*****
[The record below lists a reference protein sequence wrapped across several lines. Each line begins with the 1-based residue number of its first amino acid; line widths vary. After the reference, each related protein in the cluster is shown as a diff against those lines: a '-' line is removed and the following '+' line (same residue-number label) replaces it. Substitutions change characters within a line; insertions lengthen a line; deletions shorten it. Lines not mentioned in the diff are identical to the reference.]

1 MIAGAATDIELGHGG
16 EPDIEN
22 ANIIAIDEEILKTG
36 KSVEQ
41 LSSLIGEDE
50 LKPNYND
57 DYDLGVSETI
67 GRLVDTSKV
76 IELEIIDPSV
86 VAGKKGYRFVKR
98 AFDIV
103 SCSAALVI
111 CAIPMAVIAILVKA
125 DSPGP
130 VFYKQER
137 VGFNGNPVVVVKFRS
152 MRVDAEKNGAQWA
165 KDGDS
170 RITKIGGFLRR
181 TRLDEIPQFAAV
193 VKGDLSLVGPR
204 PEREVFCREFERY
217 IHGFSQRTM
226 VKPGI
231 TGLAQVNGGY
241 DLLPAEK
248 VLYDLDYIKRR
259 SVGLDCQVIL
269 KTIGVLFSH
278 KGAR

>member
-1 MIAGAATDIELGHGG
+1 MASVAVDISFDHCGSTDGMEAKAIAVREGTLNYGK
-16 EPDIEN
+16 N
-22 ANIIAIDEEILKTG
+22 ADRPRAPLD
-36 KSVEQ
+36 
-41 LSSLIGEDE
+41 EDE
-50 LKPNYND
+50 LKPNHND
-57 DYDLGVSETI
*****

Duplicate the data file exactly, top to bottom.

[The record below lists a reference protein sequence wrapped across several lines. Each line begins with the 1-based residue number of its first amino acid; line widths vary. After the reference, each related protein in the cluster is shown as a diff against those lines: a '-' line is removed and the following '+' line (same residue-number label) replaces it. Substitutions change characters within a line; insertions lengthen a line; deletions shorten it. Lines not mentioned in the diff are identical to the reference.]

1 MIAGAATDIELGHGG
16 EPDIEN
22 ANIIAIDEEILKTG
36 KSVEQ
41 LSSLIGEDE
50 LKPNYND
57 DYDLGVSETI
67 GRLVDTSKV
76 IELEIIDPSV
86 VAGKKGYRFVKR
98 AFDIV
103 SCSAALVI
111 CAIPMAVIAILVKA
125 DSPGP
130 VFYKQER
137 VGFNGNPVVVVKFRS
152 MRVDAEKNGAQWA
165 KDGDS
170 RITKIGGFLRR
181 TRLDEIPQFAAV
193 VKGDLSLVGPR
204 PEREVFCREFERY
217 IHGFSQRTM
226 VKPGI
231 TGLAQVNGGY
241 DLLPAEK
248 VLYDLDYIKRR
259 SVGLDCQVIL
269 KTIGVLFSH
278 KGAR

>member
-1 MIAGAATDIELGHGG
+1 MASVAVDISFDHCGSTDGMEAKAIAVREGTLNYGK
-16 EPDIEN
+16 N
-22 ANIIAIDEEILKTG
+22 ADRPRAPLD
-36 KSVEQ
+36 
-41 LSSLIGEDE
+41 EDE
-50 LKPNYND
+50 LKPNHND
-57 DYDLGVSETI